They listened. And the man tapped his hands on the steering wheel to the rhythm of the
music for the next three hours as Jessup discreetly plugged her ears. She didn't think he'd bought
the CD, because she couldn't see why anyone in the world would pay money for it.
Jessup decided her new guardian had a magic car.
This made his actual house quite a surprise. They pulled up to the ranch-style home on
the third day since he'd picked up Jessup. Walking up the front steps, the man tossed his suit coat
over his shoulder instead of putting his arms through the sleeves. On the way in, he grabbed the
mail from the long-suffering mailbox that hung from one nail by the door, and handed the big
stack of envelopes to Jessup.
"Sort out anything not addressed to Rodney Copens."
"What's that name for?" she asked, starting to flip through envelopes.
"It's my real name," he said, opening the door for her.
Him having a real name was nearly as surprising as him having a house.
Half the letters were addressed to other people, and as they ate a frozen pizza at the
kitchen table, Rodney read the stack of letters that were addressed to him, then started on the
letters that were not.
"That's against the law," Jessup said as she rolled chunked-up olives to the side of her
plate. She turned her slice of pizza sideways and shook it to dislodge the remaining olive
chunkies. "Those aren't yours. You're going to get arrested."
"No one will mind," Rodney said. "If anyone were looking for these, they wouldn't have
shown up here. You can read them, too. Just these, though. If you read just anybody's mail, you
will get in trouble."
He kept reading, and after some hesitation, Jessup picked up a letter in a thick purple
envelope. The writing inside had lots of big swoops and dangly bits, and the date in the corner
was from years and years before Jessup had been born. In the stack were old birthday cards, old
pen-pal letters answering questions Jessup couldn't figure out, a junk flyer from last week
advertising a litter of wrinkly puppies upstate with a note scrawled in Sharpie at the bottom:
"Thought of you, bro!"
"Are you going to keep all these?" Jessup asked, running her finger across the wrinkly
"No," Rodney said, reaching over with his fork to stab up some of Jessup's olives. "I
know a collector who'll take them. An artist."
"If you're gonna read them, why not just keep them?" Jessup asked.
"I don't collect. I just supply collectors. It's easiest that way. Besides, I'd never do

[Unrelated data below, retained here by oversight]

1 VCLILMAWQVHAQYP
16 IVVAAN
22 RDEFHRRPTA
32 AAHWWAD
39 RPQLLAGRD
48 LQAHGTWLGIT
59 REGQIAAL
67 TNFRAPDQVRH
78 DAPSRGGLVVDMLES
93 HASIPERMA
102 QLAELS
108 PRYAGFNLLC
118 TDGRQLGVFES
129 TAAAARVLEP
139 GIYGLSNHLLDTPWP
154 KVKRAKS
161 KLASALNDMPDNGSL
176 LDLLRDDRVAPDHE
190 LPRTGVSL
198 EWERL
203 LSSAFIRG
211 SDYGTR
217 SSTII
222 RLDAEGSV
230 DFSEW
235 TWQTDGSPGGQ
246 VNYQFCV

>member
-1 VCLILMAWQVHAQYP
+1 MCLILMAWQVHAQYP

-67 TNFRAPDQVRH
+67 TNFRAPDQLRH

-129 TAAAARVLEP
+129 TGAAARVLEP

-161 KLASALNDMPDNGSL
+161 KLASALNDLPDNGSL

anything with them. The guy I know puts together some really great work, throwing random
letters together. Maybe we'll go see the finished product."
Jessup nodded, but slipped the junk flyer into her lap and folded it in half twice. At the
earliest opportunity, she slipped it into the front pocket of her backpack.
Rodney's house was as neat as his car, and it had a similar habit of acquiring things that
didn't belong to it. Socks under the couch that fit no one. Cans of food in the pantry that no one
had bought. Messages on the notepad by the landline, not in Rodney's handwriting. Jessup
quickly realized that Rodney's car was not magic. But he might be.
One afternoon, while they read in the living room, Jessup lifted her grandpa's big round
magnifying glass from the cluttered pages of the Find Me! book, and put it to her eye like a giant
monocle, even though it clinked against her glasses. The round magnifying glass was as big as a
little plate, and it didn't have a handle, so Jessup cupped her hands around the edges and looked
around Rodney's living room with the bubbled vision of a scuba diver or an astronaut.
That's when she noticed the line of photos crossing Rodney's living room wall. She put
down the magnifying glass and studied the faces, tipping her head sideways.
"Did these come from no one too?"
"No," Rodney said, looking up from his book. "That's my grandma, and grandpa, and
parents and siblings--that last one is my sister Joan, who you'll probably meet at Christmas
when she visits to make sure I get her a decent present."
"What about that one?"
Lines formed under Rodney's eyes as he looked at the picture of him and a smiling